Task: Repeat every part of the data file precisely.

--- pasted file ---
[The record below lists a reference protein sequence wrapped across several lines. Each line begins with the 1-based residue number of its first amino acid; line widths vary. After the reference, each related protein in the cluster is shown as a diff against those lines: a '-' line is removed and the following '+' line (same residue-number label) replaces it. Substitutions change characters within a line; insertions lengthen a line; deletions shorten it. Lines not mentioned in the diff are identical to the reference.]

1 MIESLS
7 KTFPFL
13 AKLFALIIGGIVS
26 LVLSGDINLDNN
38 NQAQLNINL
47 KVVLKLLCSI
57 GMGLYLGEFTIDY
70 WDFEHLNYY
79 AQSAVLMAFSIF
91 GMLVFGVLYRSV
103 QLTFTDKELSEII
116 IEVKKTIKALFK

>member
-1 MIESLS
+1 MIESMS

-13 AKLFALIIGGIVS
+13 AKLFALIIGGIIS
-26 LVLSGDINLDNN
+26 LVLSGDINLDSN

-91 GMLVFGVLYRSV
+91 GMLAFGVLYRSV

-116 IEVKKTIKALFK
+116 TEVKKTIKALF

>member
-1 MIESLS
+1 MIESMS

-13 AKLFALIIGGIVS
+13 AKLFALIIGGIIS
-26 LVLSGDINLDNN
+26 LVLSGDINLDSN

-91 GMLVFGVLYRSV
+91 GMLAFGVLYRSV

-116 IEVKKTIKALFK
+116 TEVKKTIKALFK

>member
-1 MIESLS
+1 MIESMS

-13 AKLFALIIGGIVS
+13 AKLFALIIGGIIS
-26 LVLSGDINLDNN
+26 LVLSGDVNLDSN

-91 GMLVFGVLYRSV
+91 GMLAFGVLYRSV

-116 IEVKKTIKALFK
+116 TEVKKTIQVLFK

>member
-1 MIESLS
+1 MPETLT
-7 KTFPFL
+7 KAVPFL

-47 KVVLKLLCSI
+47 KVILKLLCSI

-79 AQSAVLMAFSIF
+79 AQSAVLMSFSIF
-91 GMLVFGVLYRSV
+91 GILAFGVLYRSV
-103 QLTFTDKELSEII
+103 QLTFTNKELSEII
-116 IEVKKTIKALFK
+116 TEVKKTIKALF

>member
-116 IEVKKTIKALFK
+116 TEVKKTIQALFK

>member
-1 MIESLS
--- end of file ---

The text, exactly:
[The record below lists a reference protein sequence wrapped across several lines. Each line begins with the 1-based residue number of its first amino acid; line widths vary. After the reference, each related protein in the cluster is shown as a diff against those lines: a '-' line is removed and the following '+' line (same residue-number label) replaces it. Substitutions change characters within a line; insertions lengthen a line; deletions shorten it. Lines not mentioned in the diff are identical to the reference.]

1 MIESLS
7 KTFPFL
13 AKLFALIIGGIVS
26 LVLSGDINLDNN
38 NQAQLNINL
47 KVVLKLLCSI
57 GMGLYLGEFTIDY
70 WDFEHLNYY
79 AQSAVLMAFSIF
91 GMLVFGVLYRSV
103 QLTFTDKELSEII
116 IEVKKTIKALFK

>member
-1 MIESLS
+1 MIESMS

-13 AKLFALIIGGIVS
+13 AKLFALIIGGIIS
-26 LVLSGDINLDNN
+26 LVLSGDINLDSN

-91 GMLVFGVLYRSV
+91 GMLAFGVLYRSV

-116 IEVKKTIKALFK
+116 TEVKKTIKALF

>member
-1 MIESLS
+1 MIESMS

-13 AKLFALIIGGIVS
+13 AKLFALIIGGIIS
-26 LVLSGDINLDNN
+26 LVLSGDINLDSN

-91 GMLVFGVLYRSV
+91 GMLAFGVLYRSV

-116 IEVKKTIKALFK
+116 TEVKKTIKALFK

>member
-1 MIESLS
+1 MIESMS

-13 AKLFALIIGGIVS
+13 AKLFALIIGGIIS
-26 LVLSGDINLDNN
+26 LVLSGDVNLDSN

-91 GMLVFGVLYRSV
+91 GMLAFGVLYRSV

-116 IEVKKTIKALFK
+116 TEVKKTIQVLFK

>member
-1 MIESLS
+1 MPETLT
-7 KTFPFL
+7 KAVPFL

-47 KVVLKLLCSI
+47 KVILKLLCSI

-79 AQSAVLMAFSIF
+79 AQSAVLMSFSIF
-91 GMLVFGVLYRSV
+91 GILAFGVLYRSV
-103 QLTFTDKELSEII
+103 QLTFTNKELSEII
-116 IEVKKTIKALFK
+116 TEVKKTIKALF

>member
-116 IEVKKTIKALFK
+116 TEVKKTIQALFK

>member
-1 MIESLS